Twitter Tumblr FlickrFacebookContact me
This Month Previous Articles Author Title Source Age Genre Series Format Inclusivity LGBTA Portfolio

Recent posts


Month in review

Reviews
Akata Witch by Nnedi Okorafor
Avatar: The Last Airbender - North and South, Part Two by Gene Luen Yang
Bird & Squirrel On Fire by James Burks
Bird & Squirrel on the Edge! by James Burks
Captain Coconut and the Case of the Missing Bananas by Anushka Ravishankar and Priya Sundram
Dead Beat by Jim Butcher
Dreadnought by April Daniels
Edible Numbers by Jennifer Vogel Bass
Extraordinary by Miriam Spitzer Franklin
Extreme Babymouse by Jennifer L. Holm
Fenway and Hattie and the Evil Bunny Gang by Victoria J. Coe
The 52-Story Treehouse by Andy Griffiths and Terry Denton
Giant Days, Volume 1 by John Allison
The Girl from Everywhere by Heidi Heilig
The Hundred Thousand Kingdoms by N.K. Jemisin
If I Was Your Girl by Meredith Russo
Lily and Dunkin by Donna Gephart
March: Book One by John Lewis, Andrew Aydin and Nate Powell
The Maypop Kidnapping by C. M. Surrisi
New Cat by Yangsook Choi
Oh! by Kevin Henkes
Quiet! by Paul Bright
Rock with Wings by Anne Hillerman
Roller Girl by Victoria Jamieson
The Thrilling Adventures of Lovelace and Babbage: The (Mostly) True Story of the First Computer by Sydney Padua
Toto Trouble: Back to Crass by Thierry Coppée
Towers Falling by Jewell Parker Rhodes
The Wild Robot by Peter Brown

Miscellaneous
The February 2017 Gap
Seven narrative ways to travel
Thanks for the Memoirs

Previous month

Rating System

5 stars: Completely enjoyable or compelling
4 stars: Good but flawed
3 stars: Average
2 stars: OK
1 star: Did not finish

Reading Challenges

My Kind of Mystery Reading Challenge 2017 February - January 2017-8



Dreadnought: 02/06/17

Dreadnought by April Daniels

Dreadnought by April Daniels is one of the best books I've read — ever. I heard about it back in September 2016 — on a list of upcoming queer YA. The brief blurb promised a transgender superhero. On that very brief bit of information I pre-ordered a copy. BOY AM I GLAD I DID.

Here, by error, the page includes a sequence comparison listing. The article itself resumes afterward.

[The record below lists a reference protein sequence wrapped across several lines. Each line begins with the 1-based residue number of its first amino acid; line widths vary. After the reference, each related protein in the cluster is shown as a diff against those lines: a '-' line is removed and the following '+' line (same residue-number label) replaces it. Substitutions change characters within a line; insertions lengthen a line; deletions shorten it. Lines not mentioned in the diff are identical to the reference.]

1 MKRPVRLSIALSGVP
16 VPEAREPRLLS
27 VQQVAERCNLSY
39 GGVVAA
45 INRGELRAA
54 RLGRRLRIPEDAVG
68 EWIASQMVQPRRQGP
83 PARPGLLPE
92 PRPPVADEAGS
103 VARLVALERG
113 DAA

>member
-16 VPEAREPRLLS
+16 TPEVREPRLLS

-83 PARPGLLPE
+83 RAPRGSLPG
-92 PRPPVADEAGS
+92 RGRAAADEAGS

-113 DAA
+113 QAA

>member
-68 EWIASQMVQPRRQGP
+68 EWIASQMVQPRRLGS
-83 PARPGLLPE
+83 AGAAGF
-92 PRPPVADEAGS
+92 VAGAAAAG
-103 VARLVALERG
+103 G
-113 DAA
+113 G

Like If I Were Your Girl, the transitioning of the main character is over and done with at the very start of the book. The coming to terms with gender identity on a personal level isn't the point here.

Both books chose to look well beyond where the typical book ends. The former is a realistic fiction (beyond the fudging to make the main character young enough to still be in high school). The latter is wrapped up in a superhero adventure story.

Danny at the start of the book is keeping herself sane by painting her toenails. It's the one part of herself she has autonomy over. Her parents, as we learn later in depressing, rage inducing detail, are not supportive of her. To them, she is and always will be, their son, Daniel.

And then all hell breaks loose and Danny finds herself in the middle of a battle between a superhero and a supervillain. This is an alternate Earth where superpowers have been part of the landscape since WWII. What Danny doesn't expect, is to receive the mantel (and powers) of Dreadnought as he succumbs to his injuries. What she also doesn't expect (and no one else does either) is to find herself transformed into the body she wants.

All of this is just the first, very short chapter. It is the set up for a fantastic superhero story that has the twist of the person receiving the coveted powers being a transgender lesbian teenage girl. Danny doesn't find a happy escape through her new powers or a safe-haven with the League who is obligated to be interested in her because of her powers. Nor does the book promise that sort of escapism.

Instead, the book is a mystery — one to find Dreadnought's killer, to discover what she has planned, and to find a way to stop her. It's fleshed out with discussions of power and corruption, gender and privilege, and transphobia.

The sequel, Sovereign is due out in July.

Five stars

Comments (0)


Name:
Email (won't be posted):
Blog URL:
Comment: